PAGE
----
The Jewish State should have Jewish standards


As a Jewish state, Israel has always incorporated elements of religious tradition into its workings. Kosher food, for example, is served in the armed forces and at government functions; the national calendar recognizes Jewish holidays. And personal status issues like conversion, marriage and divorce are determined by Jewish law, or halacha, overseen by an official state rabbinate.

That policy, part of the “religious status quo” initiated at Israel’s birth, served her well and without protest for more than a half-century. Recent years, though, have seen Israel’s conversion and marriage laws assailed by a coalition of largely American advocates — in order to advance the interests of non-Orthodox Jewish religious movements, which currently have only minuscule followings in Israel.


Israel’s “personal Jewish status” policy resulted from a carefully considered decision of Israel’s early leadership. No less a personage than David Ben Gurion, who would become Israel’s first prime minister, wrote that it was the only way to prevent “God forbid, the splitting of the Jewish house into two.”

A number of arguments have been put forward for jettisoning the long-standing policy, in particular regarding marriage: Some Jewish couples resent having to undergo religious marriage ceremonies and classes. Marriages involving Jews not permitted by Jewish religious law cannot be effected in Israel. Israelis can and do circumvent the law and marry outside Israel. Persuasion is preferable to coercion.

But Jews — of whatever affiliation — who are truly committed to the well-being of the larger Jewish community and not only to the advancement of a particular cause or movement should carefully and objectively examine each of those points.

The religious status quo policy does in fact require engaged Jewish couples to undergo a Jewish ceremony, complete with a rabbi, witnesses and the writing of a traditional marriage document, or ketuba. And couples are indeed asked to attend classes. But, in a state claiming a Jewish identity, do a Jewish ceremony and a cursory apprisal of Jewish law really, as some advocates have repeatedly charged, “deprive citizens of basic human rights”?

As to Israeli law’s declining to recognize halachically forbidden marriages, it’s a rare country that doesn’t place legal limits on marriage. All of the states in our own country prohibit incestuous marriages; 24 forbid cousins to marry; six require blood tests. Those things, too, likely disturb some individuals, but, significantly, one doesn’t see those who are assailing Israel’s halacha-based marriage laws campaigning against American consanguinity or health-concern statutes.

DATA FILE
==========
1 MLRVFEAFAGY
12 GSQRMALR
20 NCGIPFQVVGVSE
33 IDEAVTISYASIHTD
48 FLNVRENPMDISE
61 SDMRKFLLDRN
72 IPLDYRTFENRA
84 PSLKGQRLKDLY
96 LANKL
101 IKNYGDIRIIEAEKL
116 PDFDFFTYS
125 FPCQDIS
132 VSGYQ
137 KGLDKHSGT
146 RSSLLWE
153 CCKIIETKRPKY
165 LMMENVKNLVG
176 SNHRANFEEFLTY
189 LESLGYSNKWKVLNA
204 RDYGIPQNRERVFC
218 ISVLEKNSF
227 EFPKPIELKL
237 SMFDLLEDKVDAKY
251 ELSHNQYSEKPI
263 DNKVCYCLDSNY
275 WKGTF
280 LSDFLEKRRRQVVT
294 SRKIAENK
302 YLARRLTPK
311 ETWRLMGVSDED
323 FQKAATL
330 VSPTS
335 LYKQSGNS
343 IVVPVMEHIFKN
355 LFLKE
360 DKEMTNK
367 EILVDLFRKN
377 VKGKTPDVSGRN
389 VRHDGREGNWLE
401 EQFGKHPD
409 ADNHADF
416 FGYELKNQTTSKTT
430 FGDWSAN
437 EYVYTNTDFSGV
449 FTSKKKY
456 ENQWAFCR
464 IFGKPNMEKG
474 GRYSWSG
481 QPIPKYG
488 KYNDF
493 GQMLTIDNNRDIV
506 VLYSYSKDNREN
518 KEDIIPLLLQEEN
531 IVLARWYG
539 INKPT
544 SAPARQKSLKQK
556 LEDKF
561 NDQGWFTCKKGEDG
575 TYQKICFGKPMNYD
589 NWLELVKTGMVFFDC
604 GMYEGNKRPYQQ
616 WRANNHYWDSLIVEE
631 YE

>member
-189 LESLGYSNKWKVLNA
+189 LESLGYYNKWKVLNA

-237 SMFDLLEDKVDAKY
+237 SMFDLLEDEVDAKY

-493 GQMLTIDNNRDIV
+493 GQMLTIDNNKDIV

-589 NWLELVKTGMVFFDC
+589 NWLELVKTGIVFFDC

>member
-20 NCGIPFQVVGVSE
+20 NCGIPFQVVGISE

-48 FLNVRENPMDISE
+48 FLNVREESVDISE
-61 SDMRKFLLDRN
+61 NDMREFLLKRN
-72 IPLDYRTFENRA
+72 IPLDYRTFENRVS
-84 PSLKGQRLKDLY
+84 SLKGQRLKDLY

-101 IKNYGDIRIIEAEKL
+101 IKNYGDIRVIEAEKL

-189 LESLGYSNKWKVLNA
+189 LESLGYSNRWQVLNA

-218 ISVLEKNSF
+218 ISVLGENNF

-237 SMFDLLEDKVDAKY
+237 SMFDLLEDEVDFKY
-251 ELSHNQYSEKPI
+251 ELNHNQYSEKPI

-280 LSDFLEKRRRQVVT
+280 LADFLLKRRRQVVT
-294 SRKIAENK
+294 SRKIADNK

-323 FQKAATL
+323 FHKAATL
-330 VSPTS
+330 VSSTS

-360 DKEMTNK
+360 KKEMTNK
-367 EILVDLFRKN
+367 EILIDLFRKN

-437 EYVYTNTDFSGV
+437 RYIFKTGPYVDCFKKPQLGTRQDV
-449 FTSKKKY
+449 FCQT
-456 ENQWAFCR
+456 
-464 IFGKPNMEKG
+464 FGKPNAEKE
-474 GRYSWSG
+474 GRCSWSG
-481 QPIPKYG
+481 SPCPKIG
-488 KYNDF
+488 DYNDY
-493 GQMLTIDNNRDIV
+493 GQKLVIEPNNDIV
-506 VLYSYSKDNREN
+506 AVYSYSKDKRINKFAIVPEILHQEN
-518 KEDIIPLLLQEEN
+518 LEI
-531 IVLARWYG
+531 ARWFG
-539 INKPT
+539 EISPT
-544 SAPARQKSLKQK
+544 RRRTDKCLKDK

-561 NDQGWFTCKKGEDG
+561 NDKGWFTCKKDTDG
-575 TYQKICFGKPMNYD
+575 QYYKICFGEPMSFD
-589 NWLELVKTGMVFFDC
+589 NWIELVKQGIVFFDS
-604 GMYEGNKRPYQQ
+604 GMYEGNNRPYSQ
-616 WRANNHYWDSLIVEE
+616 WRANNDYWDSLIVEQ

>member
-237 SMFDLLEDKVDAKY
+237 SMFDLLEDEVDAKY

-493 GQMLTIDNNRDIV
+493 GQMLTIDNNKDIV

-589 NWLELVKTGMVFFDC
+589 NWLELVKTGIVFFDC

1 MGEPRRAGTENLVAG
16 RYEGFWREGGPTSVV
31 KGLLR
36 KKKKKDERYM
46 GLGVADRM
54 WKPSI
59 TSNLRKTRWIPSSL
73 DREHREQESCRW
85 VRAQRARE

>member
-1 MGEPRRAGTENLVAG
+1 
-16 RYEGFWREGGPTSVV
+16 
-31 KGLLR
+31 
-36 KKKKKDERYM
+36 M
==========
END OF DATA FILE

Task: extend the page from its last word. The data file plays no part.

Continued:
It is true that some Israelis circumvent Israel’s laws by taking quick trips out of the country to get married. But the idea that laws or standards that can be evaded should be dismantled is not one generally embraced. Many Americans disregard speed limits and underreport their incomes; few suggest that, as a result, highway safety rules or the IRS should be abolished. What is more, the law, heeded or not, is a teacher, informing the public of ideals; there is considerable Jewish value in a Jewish State statutorily enshrining unarguably Jewish expectations.

Something more: It is hardly uncommon for children of non-Orthodox, even staunchly secular, backgrounds to come to adopt halachic observance. Some staunchly secularist Israelis may be miffed by their country’s marriage laws, but imagine the pain of a newly observant young woman a generation hence who, because those laws were undermined by American activists, finds herself forbidden by her religious conscience from marrying the man she loves.

Finally, the issue in the end is not about coercion versus persuasion. It is, rather, about whether a Jewish standard belongs in the laws of the Jewish state.

Characterizing a time-honored and deeply Jewish standard as something malevolent is grossly unfair. Overheated and incendiary language about “human rights” and an Orthodox “marriage monopoly” only serves to turn Israeli Jews further away from whatever connection they may have with their religious heritage and the broader community of Jews. Do we Americans speak of standard-setters like the Food and Drug Administration or the Federal Reserve Board as sinister “monopolies”? Do safety regulations or interest rate adjustments, inconvenient though they may be to some, constitute a curtailment of “human rights”? A Jewish State needs a Jewish standard for marriage and divorce, and halacha — the highest common Jewish denominator — is the logical, not to mention the most Jewishly authentic, choice.

If American proponents of civil marriage in Israel would spend a fraction of the energy and funds they expend deriding our mutual Jewish tradition instead explaining and acclaiming it, fewer Israelis would be alienated from their heritage, Jewish law would be more widely respected and the Jewish people would be headed toward a more unified future.

American Jews can certainly choose to advocate for a separation of religion and state in Israel. And Israel, too, can choose to deconstruct itself as a country that respects the Jewish religious tradition. But — particularly at a time when the Jewish State’s existence is under siege by both murderers within and genocidal madmen at a distance (but within range of nuclear weapons) — should such goals really be on any sensitive Jew’s agenda?

Rabbi Shafran is director of public affairs for Agudath Israel of America.